Saturday, September 23, 2017

David Wilcock Update: Personal and Global Attacks Become Lethal: Is the Disclosure War Reaching a Climax? [Part I]

(David WilcockUnprecedented solar emissions. Huge wildfires smoking out the US. Massive earthquakes. Three different monster hurricanes that steered perfectly into Houston, Florida and Puerto Rico.
Damages to the already fragile US economy could easily exceed 1 trillion dollars -- at a time when there is nothing left to restore it with.
Within the UFO / Seeking Truth community, we saw the tragic deaths of Jim Marrs and William Tompkins -- as well as the possible attempted murders of Graham Hancock and David Wilcock, as we will discuss in Part Two.

Related David Wilcock Update: Dark Alliance Mega-Attack Repelled... For Now

Source - Divine Cosmos

by David Wilcock, September 23rd, 2017

David's insider 'Paul' had everything he owned stolen from him, as well as serious death threats. Pete Peterson's house has now been emptied to the bare walls and his trailers, packed with priceless classified items, are under imminent threat.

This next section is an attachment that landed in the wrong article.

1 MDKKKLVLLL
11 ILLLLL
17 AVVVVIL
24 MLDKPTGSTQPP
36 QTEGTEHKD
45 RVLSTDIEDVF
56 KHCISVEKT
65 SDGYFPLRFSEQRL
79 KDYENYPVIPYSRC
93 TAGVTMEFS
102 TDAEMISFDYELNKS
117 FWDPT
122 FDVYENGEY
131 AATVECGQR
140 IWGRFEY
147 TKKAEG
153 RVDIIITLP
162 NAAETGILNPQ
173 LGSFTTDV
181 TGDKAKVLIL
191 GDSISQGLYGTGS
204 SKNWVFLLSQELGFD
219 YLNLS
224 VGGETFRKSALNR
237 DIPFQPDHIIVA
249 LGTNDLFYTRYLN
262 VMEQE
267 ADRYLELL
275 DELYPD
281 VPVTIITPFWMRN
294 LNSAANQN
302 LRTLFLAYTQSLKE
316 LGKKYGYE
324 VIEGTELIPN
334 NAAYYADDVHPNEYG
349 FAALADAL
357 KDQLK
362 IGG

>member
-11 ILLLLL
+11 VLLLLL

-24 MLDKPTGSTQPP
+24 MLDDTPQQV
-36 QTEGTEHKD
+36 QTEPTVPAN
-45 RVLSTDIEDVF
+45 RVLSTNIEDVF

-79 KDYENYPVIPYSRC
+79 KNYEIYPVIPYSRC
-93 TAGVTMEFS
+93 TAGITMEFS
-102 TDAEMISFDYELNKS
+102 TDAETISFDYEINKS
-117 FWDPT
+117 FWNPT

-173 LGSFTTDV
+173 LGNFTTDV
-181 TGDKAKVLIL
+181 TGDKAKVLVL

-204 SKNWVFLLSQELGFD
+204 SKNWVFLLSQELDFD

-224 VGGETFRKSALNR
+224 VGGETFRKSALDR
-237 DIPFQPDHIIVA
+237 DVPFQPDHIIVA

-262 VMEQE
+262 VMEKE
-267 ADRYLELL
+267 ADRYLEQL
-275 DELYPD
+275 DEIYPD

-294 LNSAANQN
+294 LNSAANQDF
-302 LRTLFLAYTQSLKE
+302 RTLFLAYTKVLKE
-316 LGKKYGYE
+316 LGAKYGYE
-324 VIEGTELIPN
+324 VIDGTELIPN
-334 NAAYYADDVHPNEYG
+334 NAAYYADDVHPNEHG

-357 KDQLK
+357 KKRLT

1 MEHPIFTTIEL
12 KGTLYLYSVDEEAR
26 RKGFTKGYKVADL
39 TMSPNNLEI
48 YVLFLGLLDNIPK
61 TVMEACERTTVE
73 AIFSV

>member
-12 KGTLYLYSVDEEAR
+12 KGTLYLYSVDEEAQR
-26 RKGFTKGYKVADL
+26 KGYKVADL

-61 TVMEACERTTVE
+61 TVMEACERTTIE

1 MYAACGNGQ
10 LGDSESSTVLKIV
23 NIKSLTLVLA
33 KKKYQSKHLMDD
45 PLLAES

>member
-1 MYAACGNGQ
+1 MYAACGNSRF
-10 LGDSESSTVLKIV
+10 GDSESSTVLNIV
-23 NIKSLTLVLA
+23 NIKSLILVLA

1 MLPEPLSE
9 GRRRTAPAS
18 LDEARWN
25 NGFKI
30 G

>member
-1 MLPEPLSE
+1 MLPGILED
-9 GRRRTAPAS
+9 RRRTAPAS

A massive, coordinated online attack against Corey Goode, including the destruction of his business and the expected loss of his children, was intended to lead to a fake, staged 'suicide', made believable by his overall anticipated collapse.
This all occurred shortly after Ancient Aliens, a top History Channel show, featured Corey Goode and William Tompkins' Secret Space Program testimony in an episode entitled "The Majestic Twelve", which aired on July 7, 2017.
So much has happened since our last update a month ago that it is difficult to summarize everything. Are these events interconnected? The answer definitely appears to be yes.
Since I am still on vacation, we will break this up into two different parts in order to not create any further delays. We will start by "following the money."

Let's begin our investigation with a mental exercise.
Even if you have trouble with the idea of a Secret Space Program, or SSP, being real, let's just imagine for a minute that it actually is true. 
What would happen to our society if we were given absolute proof that the testimonies of the late William Tompkins and others such as Corey Goode, as presented in the "Majestic Twelve" episode of Ancient Aliens, were completely authentic?